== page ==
By Alec Deacon
“You Americans don’t have to be there every time evil is conquered.”
Clint Eastwood has in recent years, by chance or design, focused on bringing American heroism to the big screen, from the six times Oscar nominated American Sniper (2014) to 2016’s celebrated Sully, that trend now continues with The 15:17 To Paris. The story follows three friends, U.S. soldiers Spencer Stone and Alek Skarlatos and their childhood friend Anthony Sadler who boarded the Thalys Train from Amsterdam to Paris, along with around 500 other passengers, in August 2015 at 3.17pm. Midway through the journey in an act of self-sacrificing courage, the three young men tackled a suspected Islamic terrorist and subdued the attacker until the authorities could board the train and arrest him.
From the opening shots as the camera pans up from the terrorist’s backside to his backpack and then follows him through a busy railway station, only focusing on his hands and the back of his head, as he boards his target, Clint Eastwood is saying, quite literally, this man is a faceless, nameless, asshole who is getting no glorification for the next 90 minutes.
What follows is a series of flash-forwards and flashbacks telling the story of the three Americans journey from children to adulthood and ultimately climaxing in the train battle we all bought a ticket to see. Eastwood took the brave decision to cast the real-life men to play themselves in the narrative, creating a docu-drama feel, which gives the whole thing an added element of heightened realism. Something, that must be pointed out is far from unique, but it is defiantly rare for real-life people to take the lead in their own story, films such as To Hell And Back (1955), 8 Mile (2002) and Act Of Valor (2012), to name a few.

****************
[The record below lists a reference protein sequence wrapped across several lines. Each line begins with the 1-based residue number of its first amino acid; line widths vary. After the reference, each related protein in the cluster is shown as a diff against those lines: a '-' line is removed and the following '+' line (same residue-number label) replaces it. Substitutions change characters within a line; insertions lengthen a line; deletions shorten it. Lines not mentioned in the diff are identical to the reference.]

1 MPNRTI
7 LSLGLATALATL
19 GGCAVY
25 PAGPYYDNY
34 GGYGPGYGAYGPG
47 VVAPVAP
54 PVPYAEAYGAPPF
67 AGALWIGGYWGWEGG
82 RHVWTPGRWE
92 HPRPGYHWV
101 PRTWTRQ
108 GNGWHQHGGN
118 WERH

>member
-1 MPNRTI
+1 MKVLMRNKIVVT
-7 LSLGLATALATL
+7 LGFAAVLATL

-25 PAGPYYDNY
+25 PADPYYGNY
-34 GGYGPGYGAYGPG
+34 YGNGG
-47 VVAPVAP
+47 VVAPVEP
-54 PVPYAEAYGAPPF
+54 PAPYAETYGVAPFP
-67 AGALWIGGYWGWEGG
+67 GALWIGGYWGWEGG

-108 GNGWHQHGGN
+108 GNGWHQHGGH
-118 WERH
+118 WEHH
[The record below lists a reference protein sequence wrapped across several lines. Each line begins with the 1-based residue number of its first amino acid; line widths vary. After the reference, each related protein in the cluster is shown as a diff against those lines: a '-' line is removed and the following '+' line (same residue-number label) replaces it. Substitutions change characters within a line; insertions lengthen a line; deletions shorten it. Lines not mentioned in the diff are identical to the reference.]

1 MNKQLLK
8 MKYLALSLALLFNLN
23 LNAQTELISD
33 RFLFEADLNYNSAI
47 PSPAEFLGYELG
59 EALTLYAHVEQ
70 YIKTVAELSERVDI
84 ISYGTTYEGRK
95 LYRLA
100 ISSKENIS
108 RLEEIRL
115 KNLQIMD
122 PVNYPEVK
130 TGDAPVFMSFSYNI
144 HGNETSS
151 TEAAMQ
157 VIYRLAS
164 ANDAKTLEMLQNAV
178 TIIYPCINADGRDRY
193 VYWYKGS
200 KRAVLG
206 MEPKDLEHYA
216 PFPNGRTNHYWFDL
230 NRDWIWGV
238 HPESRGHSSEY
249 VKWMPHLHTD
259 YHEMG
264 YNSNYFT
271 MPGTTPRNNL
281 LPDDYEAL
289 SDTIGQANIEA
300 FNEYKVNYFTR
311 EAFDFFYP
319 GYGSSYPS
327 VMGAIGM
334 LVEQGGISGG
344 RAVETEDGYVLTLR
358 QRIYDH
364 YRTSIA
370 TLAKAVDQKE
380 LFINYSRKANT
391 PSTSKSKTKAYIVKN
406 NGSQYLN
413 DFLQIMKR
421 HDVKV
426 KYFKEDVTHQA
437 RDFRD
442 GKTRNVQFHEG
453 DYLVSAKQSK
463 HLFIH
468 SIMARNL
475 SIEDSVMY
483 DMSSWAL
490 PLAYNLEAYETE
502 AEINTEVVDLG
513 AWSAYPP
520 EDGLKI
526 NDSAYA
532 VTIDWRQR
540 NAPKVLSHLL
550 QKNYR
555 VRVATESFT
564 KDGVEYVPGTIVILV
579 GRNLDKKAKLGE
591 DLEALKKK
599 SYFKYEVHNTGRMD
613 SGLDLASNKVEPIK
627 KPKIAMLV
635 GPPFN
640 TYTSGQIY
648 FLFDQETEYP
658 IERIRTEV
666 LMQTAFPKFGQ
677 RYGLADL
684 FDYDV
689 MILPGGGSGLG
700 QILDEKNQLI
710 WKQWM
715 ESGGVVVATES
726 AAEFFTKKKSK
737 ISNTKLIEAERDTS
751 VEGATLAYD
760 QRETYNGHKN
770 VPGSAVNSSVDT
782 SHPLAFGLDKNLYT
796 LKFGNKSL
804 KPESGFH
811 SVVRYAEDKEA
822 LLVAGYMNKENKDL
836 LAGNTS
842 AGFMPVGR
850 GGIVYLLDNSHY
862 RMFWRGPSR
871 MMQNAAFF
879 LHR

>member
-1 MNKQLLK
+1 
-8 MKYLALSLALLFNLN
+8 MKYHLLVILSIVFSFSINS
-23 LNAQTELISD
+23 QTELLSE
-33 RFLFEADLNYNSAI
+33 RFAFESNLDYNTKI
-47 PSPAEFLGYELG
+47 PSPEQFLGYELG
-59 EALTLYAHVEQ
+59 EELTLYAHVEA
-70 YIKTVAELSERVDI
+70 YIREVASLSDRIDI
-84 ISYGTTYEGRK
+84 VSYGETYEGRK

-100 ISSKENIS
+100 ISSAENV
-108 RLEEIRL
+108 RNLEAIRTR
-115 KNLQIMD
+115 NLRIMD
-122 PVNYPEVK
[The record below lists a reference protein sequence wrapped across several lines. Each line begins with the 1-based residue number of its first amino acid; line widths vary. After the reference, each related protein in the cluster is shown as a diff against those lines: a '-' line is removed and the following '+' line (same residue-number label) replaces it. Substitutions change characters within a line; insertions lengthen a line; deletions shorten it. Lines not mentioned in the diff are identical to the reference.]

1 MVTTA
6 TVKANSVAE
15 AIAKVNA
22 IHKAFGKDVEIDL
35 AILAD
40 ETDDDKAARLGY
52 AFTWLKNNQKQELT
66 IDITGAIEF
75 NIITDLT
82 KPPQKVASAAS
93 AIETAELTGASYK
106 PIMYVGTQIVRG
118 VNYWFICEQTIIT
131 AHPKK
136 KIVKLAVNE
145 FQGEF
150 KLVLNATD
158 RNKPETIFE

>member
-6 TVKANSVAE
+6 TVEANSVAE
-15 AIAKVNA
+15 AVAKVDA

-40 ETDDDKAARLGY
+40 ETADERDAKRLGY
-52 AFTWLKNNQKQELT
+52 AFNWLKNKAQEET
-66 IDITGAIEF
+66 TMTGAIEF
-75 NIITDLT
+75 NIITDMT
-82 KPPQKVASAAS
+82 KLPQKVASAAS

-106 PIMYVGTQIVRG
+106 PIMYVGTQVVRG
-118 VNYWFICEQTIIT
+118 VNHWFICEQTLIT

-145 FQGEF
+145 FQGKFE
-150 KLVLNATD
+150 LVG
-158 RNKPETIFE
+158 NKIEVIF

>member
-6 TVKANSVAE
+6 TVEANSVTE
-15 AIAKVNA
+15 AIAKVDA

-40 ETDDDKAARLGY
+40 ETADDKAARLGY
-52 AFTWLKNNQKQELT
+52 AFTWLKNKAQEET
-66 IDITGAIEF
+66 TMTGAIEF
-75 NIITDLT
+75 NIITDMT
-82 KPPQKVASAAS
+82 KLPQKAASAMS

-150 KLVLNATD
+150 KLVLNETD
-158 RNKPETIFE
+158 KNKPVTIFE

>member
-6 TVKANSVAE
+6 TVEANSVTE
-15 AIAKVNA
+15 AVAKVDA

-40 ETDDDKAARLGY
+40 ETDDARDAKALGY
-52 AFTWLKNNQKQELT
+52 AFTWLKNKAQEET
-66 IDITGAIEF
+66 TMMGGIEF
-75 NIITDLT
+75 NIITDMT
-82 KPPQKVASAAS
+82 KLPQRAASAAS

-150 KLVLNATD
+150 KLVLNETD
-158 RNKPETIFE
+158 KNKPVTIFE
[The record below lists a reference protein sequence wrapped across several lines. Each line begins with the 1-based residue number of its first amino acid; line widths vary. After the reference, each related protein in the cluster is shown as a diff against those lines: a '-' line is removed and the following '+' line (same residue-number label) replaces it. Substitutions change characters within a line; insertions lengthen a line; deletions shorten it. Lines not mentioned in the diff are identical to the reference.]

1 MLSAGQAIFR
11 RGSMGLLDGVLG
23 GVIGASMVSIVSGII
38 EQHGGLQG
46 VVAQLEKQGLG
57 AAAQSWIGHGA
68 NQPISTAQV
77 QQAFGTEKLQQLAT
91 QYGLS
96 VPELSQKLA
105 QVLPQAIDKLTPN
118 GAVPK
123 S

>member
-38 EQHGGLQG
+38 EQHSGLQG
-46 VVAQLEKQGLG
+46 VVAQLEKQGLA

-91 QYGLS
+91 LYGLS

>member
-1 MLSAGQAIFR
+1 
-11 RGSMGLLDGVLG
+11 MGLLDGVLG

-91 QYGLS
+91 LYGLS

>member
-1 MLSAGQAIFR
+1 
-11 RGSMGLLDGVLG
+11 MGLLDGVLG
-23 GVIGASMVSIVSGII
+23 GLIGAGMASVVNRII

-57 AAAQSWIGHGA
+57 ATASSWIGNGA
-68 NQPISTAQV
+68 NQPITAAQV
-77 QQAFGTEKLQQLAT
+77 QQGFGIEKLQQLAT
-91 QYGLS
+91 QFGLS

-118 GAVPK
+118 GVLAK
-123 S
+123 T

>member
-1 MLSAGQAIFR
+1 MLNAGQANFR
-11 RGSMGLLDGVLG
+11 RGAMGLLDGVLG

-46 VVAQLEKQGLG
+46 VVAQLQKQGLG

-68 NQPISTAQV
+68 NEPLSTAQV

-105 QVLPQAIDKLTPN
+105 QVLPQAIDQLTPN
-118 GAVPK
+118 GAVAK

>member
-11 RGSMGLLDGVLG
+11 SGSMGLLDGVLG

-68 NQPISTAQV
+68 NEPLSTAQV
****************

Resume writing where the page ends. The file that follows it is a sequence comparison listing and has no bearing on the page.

Along with a number of other real passengers and civilians cast as themselves, to re-enact their almost fatal train journey, were a number of established names from the comedy arena. In addition to Judy Greer (Arrested Development, Archer, Californication) who plays Joyce Eskel, Stone’s mother and Jenna Fischer (The Office, Blades Of Glory) as Heidi Skarlatos, Alek’s mother, are, Thomas Lennon (Reno 911, and 2017’s Baywatch reboot) who appears as the school principal and Veep star Tony Hale as the school gym coach. Maybe Eastwood’s reason for this was to surround the non-actors with easy going relaxed people and make them feel less intimidated by the task at hand.
Contrary to what some people like to think of Eastwood, he is not a soap-box actor, he is quite a private individual, he is also not pro-war, he is very much anti-war and anyone that contradicts this has clearly never watched an Eastwood picture before. However whenever Eastwood deals with such subjects, he is suddenly a war monger who loves Trump and sleeps on a bed of guns while wrapped in the stars and stripes. Eastwood is of course none of those things; he does vote Republican but he is very much a liberal and a spiritualist, he is a proud American for sure but what is wrong with that?